Recently, Duchess has been collapsing into tears after school pretty regularly. This is not all that surprising; Duchess is a creature of highs and lows, and the effort of maintaining an eager, focused attitude all day at school usually yields a whiny, low-blood-sugar slouch home. On the walk home, she reports all the Terrible things that happened to her that day. Usually, she can be reminded to consider all the positive things that also happened, and often concedes that yes, in general, the day was pretty good, EXCEPT for one or two bad things. However, she's been having a harder time doing that lately, and her enthusiasm about going to school is waning. I'm not sure why, but she's definitely reporting more occasions when other kids have hurt her feelings or embarrassed her publicly.

She's not being bullied. I don't think a lot of Official Bullying happens at her school. Mostly what happens, as far as I can tell based on my observations and reports from my very unreliable informant, is garden-variety power plays, the kind that a teacher might not notice, might not be able to easily identify the culprit, or might decide isn't worth the time to address. However, those can be really unpleasant, and hurtful. Duchess is thin-skinned and extremely concerned about her social reputation, and I am increasingly concerned that she is an inviting target for bullies of all stripes. It's very possible that she won't be the middle-schooler I imagine - a six-foot-tall thirteen-year-old with glasses, a loud laugh, and the tendency to burst into tears at any real or imagined insult - but if she is, she'll be temptingly vulnerable to anybody looking to hurt somebody.

I'm probably being too sensitive, not to mention borrowing trouble. Cook, who was a tall, skinny, shy kid with huge glasses and a dorktastic penchant for short shorts,* says that he didn't feel bullied or tortured-by-garden-variety-meanness at any point in school. There is also the school of thought that people are just crappy, and kids need to learn how to cope with it. Sometimes when Duchess describes the small cruelties of her day, I respond with more or less a shrug. People are crappy. We just are. I do believe it's theoretically useful to learn how to cope, because someday you may find yourself working for somebody who enjoys perpetrating garden-variety meanness on their coworkers.**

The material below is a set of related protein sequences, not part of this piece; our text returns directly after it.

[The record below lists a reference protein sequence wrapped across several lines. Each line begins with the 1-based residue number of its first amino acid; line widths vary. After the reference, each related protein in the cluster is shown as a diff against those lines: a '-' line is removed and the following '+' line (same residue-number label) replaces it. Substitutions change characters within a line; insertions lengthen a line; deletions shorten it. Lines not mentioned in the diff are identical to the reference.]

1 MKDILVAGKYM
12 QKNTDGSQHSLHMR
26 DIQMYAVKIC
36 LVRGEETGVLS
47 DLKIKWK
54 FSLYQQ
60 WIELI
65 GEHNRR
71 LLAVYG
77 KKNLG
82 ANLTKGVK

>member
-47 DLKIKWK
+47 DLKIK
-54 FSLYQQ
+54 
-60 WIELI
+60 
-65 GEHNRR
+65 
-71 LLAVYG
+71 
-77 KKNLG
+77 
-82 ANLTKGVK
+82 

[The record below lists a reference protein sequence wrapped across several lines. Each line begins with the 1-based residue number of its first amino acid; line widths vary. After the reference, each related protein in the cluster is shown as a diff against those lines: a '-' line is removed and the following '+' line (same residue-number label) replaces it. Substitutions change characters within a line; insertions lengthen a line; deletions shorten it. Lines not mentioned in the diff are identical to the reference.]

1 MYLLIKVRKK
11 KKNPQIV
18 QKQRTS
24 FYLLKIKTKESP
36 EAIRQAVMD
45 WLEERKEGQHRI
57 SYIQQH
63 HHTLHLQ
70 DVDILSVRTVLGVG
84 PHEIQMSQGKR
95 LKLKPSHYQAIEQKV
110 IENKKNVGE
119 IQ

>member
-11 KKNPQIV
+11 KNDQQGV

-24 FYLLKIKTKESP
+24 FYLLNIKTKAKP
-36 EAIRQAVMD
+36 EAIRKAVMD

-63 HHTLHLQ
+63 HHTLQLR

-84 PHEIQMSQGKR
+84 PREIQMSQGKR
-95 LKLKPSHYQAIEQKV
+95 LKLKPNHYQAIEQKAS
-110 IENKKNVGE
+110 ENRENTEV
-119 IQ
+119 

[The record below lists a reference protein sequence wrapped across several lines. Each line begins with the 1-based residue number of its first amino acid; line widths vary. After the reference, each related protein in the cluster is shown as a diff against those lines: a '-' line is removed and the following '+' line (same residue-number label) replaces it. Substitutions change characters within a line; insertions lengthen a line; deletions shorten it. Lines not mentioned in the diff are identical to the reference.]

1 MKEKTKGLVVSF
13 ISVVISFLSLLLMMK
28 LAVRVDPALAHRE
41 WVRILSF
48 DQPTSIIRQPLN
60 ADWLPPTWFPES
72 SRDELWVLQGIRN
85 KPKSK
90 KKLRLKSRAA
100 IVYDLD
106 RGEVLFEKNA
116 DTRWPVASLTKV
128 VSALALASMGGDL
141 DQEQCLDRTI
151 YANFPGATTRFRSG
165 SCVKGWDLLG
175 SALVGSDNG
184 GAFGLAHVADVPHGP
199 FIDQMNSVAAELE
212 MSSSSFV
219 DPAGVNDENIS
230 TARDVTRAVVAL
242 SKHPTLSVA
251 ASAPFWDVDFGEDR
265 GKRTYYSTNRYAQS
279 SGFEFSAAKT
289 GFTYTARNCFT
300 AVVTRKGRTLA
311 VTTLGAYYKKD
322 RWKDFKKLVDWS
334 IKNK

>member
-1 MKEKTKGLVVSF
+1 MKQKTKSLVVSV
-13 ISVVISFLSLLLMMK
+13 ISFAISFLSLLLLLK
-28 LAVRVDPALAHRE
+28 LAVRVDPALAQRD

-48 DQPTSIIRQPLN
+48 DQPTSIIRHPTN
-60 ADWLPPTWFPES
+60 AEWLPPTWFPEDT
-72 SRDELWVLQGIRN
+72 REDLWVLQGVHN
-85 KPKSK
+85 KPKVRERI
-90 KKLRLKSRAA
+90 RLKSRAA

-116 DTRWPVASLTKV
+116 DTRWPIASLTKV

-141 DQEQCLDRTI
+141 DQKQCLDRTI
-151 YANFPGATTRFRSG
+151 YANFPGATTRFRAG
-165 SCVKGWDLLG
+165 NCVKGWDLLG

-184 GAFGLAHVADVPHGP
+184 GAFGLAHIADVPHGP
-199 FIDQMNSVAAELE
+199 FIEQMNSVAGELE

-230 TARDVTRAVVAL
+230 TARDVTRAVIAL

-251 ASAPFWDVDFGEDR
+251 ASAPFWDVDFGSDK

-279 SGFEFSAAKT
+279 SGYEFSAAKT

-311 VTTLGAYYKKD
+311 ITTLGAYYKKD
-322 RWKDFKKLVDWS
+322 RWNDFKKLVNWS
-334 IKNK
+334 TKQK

However, I was subjected as a kid to a substantial dose of garden-variety meanness,*** and the only coping skill I learned, as far as I can tell, was to retreat into my own head. This coping skill, it turns out, isn't terribly helpful for a healthy life, and it hasn't helped me handle meanness as an adult. So...yeah. Maybe instead of letting kids all develop their coping "skills" on their own, we should encourage them to identify and discourage garden-variety meanness. I don't know if it works, but wouldn't it be nice if it did?

Anyway, Duchess is fine. She's not joyfully devouring her life the way she had been doing, but she's still charging along with gusto. I think her coping skills may already be better than mine, for all that they involve a lot more crying.

*Oh, the photos. 
**Or at least, I imagine this is possible. In theory.
*** I was short, fat, liked to read, and had stunted social skills. Either kids in my schools were bigger assholes than Cook's classmates, or his introvert's gift for listening to people (and making them feel heard) was more beneficial to his social life than he realizes. My class in middle school was so dysfunctional that we actually had a therapist (have I mentioned this was a private school in Connecticut?) come in to work with the whole class. The only thing I remember from the group therapy sessions was one girl telling me in front of everybody, as part of some kind of honesty exercise that was presumably supposed to be helpful, that she felt sorry for me because I dressed so badly.**** I also remember that I actually felt this to be a positive interaction, because hey, she felt sorry for me!
**** I have a long, noble history of dressing badly. My very best outfit, circa 1982, was a purple velour tracksuit, worn with a lavender t-shirt with white fringe across the chest, and it's all been downhill from there.

Monday, March 4, 2013

Status quo

Everything is pretty much the same.

  • Duchess has fully recuperated, finally, from her digestive illness, though she still seems a little bit sadder* these days. Fortunately, it turns out that Suzanne Collins has written some enjoyable books for non-teens, so things aren't too bad.
  • Skipper is not sad, and is instead on a streak of generally excellent cheerfulness, marked by nonstop prattling,** running everywhere at breakneck speed, and willingness to eat kale. 
  • I went to the eye doctor, and my retinas haven't fallen off. 
  • I still don't have a job. I'm still feeling pretty sad about that. 
  • Cook is still working hard.
  • Spring appears to be just around the corner. 

*SadDER. She's still happier than almost everyone.
**On the topic of space, or the ongoing Polly Pockets story. A little bit on her new model dinosaur, Pachycephalosaurus, and on exciting events at preschool: "Mom, the play structure had too many kids on it today!"